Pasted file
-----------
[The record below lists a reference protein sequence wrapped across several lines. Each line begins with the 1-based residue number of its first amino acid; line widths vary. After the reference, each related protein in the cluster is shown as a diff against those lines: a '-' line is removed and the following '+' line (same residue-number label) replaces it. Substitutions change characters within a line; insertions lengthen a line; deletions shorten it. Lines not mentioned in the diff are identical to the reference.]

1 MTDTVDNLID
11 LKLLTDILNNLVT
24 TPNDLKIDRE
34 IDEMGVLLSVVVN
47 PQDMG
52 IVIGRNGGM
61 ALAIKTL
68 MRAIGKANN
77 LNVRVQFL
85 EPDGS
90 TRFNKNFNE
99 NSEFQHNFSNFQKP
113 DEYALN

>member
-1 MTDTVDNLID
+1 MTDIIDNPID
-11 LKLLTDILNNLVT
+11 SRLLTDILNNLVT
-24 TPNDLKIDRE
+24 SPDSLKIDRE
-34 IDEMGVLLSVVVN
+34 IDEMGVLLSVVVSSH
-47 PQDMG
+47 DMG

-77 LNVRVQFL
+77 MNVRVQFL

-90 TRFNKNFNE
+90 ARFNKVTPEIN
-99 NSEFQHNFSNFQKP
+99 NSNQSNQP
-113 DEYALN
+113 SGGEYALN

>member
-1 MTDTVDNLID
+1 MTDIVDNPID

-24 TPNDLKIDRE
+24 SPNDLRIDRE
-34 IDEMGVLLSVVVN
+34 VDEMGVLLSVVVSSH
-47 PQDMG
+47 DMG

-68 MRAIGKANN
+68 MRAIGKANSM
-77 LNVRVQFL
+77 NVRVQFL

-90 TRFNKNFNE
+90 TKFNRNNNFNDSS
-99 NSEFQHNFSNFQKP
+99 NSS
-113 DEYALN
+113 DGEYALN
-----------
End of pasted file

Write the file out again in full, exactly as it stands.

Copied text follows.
[The record below lists a reference protein sequence wrapped across several lines. Each line begins with the 1-based residue number of its first amino acid; line widths vary. After the reference, each related protein in the cluster is shown as a diff against those lines: a '-' line is removed and the following '+' line (same residue-number label) replaces it. Substitutions change characters within a line; insertions lengthen a line; deletions shorten it. Lines not mentioned in the diff are identical to the reference.]

1 MTDTVDNLID
11 LKLLTDILNNLVT
24 TPNDLKIDRE
34 IDEMGVLLSVVVN
47 PQDMG
52 IVIGRNGGM
61 ALAIKTL
68 MRAIGKANN
77 LNVRVQFL
85 EPDGS
90 TRFNKNFNE
99 NSEFQHNFSNFQKP
113 DEYALN

>member
-1 MTDTVDNLID
+1 MTDIIDNPID
-11 LKLLTDILNNLVT
+11 SRLLTDILNNLVT
-24 TPNDLKIDRE
+24 SPDSLKIDRE
-34 IDEMGVLLSVVVN
+34 IDEMGVLLSVVVSSH
-47 PQDMG
+47 DMG

-77 LNVRVQFL
+77 MNVRVQFL

-90 TRFNKNFNE
+90 ARFNKVTPEIN
-99 NSEFQHNFSNFQKP
+99 NSNQSNQP
-113 DEYALN
+113 SGGEYALN

>member
-1 MTDTVDNLID
+1 MTDIVDNPID

-24 TPNDLKIDRE
+24 SPNDLRIDRE
-34 IDEMGVLLSVVVN
+34 VDEMGVLLSVVVSSH
-47 PQDMG
+47 DMG

-68 MRAIGKANN
+68 MRAIGKANSM
-77 LNVRVQFL
+77 NVRVQFL

-90 TRFNKNFNE
+90 TKFNRNNNFNDSS
-99 NSEFQHNFSNFQKP
+99 NSS
-113 DEYALN
+113 DGEYALN